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Dig Dis Sci. 2014 May;59(5):1025-35. doi: 10.1007/s10620-013-2974-5. Epub 2013 Dec 10.

Vegetarianism as a protective factor for colorectal adenoma and advanced adenoma in Asians.

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  • 1Department of Internal Medicine, College of Medicine, Dongguk University Ilsan Hospital, Dongguk University, Goyang, 410-773, Republic of Korea.

Abstract

BACKGROUND:

Although epidemiologic and animal studies suggest a vegetarian diet protects against the development of colorectal cancer, the relationship between vegetarian diet and incidence of colorectal adenoma is not yet conclusive, especially for Asians.

AIM:

The purpose of this study was to examine the protective effect of a vegetarian diet against colorectal adenoma and advanced adenoma.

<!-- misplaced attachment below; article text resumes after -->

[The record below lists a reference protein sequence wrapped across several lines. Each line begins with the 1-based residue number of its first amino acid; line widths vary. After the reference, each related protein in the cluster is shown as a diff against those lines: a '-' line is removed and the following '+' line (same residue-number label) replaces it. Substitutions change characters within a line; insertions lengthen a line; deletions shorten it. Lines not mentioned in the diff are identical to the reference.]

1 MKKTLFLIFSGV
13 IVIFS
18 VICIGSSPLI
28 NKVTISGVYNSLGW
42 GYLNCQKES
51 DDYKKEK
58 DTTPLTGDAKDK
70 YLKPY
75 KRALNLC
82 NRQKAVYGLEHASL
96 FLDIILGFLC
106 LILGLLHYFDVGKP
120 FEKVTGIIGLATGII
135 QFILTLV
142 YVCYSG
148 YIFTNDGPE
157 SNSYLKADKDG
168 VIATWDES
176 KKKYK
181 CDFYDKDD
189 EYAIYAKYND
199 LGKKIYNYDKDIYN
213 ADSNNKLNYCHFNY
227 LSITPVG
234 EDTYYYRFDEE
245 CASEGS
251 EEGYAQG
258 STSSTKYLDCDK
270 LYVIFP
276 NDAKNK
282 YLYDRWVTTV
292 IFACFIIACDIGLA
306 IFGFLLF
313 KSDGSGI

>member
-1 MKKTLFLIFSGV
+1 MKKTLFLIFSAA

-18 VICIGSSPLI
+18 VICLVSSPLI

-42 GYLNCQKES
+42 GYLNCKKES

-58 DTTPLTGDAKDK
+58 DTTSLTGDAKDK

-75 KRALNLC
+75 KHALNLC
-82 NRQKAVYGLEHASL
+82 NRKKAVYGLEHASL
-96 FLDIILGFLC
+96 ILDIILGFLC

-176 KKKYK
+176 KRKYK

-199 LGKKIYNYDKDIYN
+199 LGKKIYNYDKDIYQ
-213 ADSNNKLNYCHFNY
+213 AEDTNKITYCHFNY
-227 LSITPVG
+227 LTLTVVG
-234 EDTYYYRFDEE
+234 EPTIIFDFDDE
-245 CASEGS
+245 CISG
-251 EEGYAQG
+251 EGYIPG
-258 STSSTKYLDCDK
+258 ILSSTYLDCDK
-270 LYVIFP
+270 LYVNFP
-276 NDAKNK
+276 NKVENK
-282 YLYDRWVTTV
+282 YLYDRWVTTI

METHODS:

This cross-sectional study compared the prevalence of colorectal adenoma among Buddhist priests, who are obligatory vegetarians, with that among age and sex-matched controls. All the subjects underwent health checkups in a health-promotion center in Korea.

RESULT:

Colorectal adenoma and advanced adenoma were both more prevalent in the general population group than in the Buddhist priest group (25.2 vs. 17.9 %, 6.7 vs. 2.0 %). However, the prevalence of metabolic syndrome, high body mass index, and waist circumference were higher in the Buddhist priest group. According to univariate analysis, non-vegetarian diet (general population) significantly increased the prevalence of colorectal adenoma and advanced adenoma compared with a vegetarian diet (Buddhist priests) (OR 1.54, 95 % CI 1.08-2.21, P = 0.018; OR 3.60, 95 % CI 1.53-8.48, P = 0.003). In a conditional regression analysis model, non-vegetarian diet was also a significant risk factor for colorectal adenoma and advanced adenoma (OR 1.52, 95 % CI 0.75-2.07, P = 0.043; OR 2.94, CI 0.97-7.18, P = 0.036).

CONCLUSIONS:

Vegetarianism may be effective in preventing both colorectal adenoma and advanced adenoma in Asians.

PMID:
24323183
[PubMed - indexed for MEDLINE]
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